6.4 Magnitude Earthquake Hits Southern California, 30 Aftershocks Follow

July 4, 2019 Updated: July 4, 2019

A 6.4 magnitude earthquake struck Southern California on July 4, and a series of aftershocks followed.

The initial earthquake hit at around 10:33 a.m. local time and hit seven miles southwest of Searles Valley, eight miles west-southwest from Trona, and 11 miles east-northeast from Ridgecrest, according to the U.S. Geological Survey (USGS).

After that quake, at least 30 aftershocks hit over the span of about an hour, with the largest registering as a 4.7 on the Richter scale used to determine the strength of seismic activity, according to the USGS’s map.

A 6.4 magnitude earthquake and several aftershocks hit Southern California on July 4 (USGS)

About 30 minutes before the 6.4 magnitude quake, two earthquakes struck, including a 4.0 magnitude tremor, the USGS said.

A number of people and agencies across Southern California, including Los Angeles and Anaheim, reported feeling the tremor and aftershocks.

The Anaheim Police Department said that there weren’t any reports coming in about damage.

“It was an earthquake. Please keep 911 lines clear unless you have an emergency. Initial info is 6.6 near Ridgecrest. No reports of any damage in Anaheim so far,” the department wrote on Twitter.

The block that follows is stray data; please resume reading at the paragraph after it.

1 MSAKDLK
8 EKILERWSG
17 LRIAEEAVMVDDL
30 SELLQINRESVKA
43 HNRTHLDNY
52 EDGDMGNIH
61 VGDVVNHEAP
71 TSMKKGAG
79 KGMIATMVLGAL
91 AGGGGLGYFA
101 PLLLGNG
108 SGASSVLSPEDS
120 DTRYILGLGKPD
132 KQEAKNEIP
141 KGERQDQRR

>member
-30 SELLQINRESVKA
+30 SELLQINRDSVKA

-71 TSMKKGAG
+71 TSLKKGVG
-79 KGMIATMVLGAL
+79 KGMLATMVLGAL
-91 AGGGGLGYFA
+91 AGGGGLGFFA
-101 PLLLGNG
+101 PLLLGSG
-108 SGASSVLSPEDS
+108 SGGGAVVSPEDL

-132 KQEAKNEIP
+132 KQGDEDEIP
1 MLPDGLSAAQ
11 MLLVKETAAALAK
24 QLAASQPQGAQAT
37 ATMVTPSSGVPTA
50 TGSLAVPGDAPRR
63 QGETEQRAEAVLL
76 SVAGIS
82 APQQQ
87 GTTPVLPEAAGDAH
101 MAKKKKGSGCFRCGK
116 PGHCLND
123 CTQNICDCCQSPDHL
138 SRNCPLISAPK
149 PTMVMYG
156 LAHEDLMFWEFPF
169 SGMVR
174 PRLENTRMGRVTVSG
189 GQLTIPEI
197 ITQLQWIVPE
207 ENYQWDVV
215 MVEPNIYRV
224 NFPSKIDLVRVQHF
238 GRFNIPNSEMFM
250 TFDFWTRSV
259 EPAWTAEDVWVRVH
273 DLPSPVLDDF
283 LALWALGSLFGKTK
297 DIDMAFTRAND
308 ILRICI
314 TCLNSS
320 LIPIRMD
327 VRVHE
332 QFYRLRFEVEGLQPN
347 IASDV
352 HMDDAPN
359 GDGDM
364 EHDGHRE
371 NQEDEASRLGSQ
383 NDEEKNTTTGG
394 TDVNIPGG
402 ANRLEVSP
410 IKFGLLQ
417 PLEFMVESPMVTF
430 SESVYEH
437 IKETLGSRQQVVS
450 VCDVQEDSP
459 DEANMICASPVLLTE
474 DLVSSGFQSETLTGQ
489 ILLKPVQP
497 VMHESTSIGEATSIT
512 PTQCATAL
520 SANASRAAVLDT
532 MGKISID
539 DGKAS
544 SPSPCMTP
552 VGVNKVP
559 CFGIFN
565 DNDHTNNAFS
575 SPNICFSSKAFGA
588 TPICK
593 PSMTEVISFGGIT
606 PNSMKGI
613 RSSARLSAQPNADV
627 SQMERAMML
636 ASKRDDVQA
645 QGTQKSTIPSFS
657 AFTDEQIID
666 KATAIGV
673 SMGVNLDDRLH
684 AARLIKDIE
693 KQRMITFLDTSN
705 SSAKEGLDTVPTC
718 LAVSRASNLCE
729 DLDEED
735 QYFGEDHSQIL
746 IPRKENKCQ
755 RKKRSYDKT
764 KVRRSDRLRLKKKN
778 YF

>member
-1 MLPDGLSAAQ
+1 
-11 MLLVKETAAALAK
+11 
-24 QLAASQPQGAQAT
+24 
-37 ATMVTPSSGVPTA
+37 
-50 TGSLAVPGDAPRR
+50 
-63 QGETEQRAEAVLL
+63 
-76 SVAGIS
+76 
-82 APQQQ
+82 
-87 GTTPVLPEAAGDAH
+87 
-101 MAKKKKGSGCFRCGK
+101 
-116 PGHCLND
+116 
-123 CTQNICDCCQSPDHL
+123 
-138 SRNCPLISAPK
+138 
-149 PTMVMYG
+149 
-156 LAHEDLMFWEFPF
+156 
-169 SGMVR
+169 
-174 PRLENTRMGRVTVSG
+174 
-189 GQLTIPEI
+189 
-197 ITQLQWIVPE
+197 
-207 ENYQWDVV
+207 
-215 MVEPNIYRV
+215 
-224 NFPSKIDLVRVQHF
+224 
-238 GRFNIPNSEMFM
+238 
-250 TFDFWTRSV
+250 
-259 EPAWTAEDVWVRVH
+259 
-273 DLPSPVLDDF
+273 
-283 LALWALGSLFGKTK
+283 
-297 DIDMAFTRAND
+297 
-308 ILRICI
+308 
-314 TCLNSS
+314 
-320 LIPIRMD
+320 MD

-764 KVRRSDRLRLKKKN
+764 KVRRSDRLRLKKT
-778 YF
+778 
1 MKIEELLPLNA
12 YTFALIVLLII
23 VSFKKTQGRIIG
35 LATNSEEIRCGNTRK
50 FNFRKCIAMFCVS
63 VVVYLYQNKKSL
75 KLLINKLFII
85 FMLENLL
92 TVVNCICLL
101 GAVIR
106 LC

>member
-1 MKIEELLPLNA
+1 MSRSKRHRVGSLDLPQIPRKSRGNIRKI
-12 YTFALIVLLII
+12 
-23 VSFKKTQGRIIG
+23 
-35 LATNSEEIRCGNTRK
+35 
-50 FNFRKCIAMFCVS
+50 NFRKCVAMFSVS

The Los Angeles County Sheriff’s Office said there was “shaking and rolling” in the county.

“PLEASE call your family, friends, and check on any elder or disabled persons you know,” the office tweeted.

According to the Los Angeles Times, it was the largest quake to hit southern California in decades. “The quake was the largest in Southern California since the 1994 6.6 Northridge quake, which killed dozens and caused billions in damage. But Northridge hit in the center of a populated area, while Thursday’s quake was located far from the metropolitan Los Angeles area,” it reported.

Epoch Times reporter Zachary Stieber contributed to this report.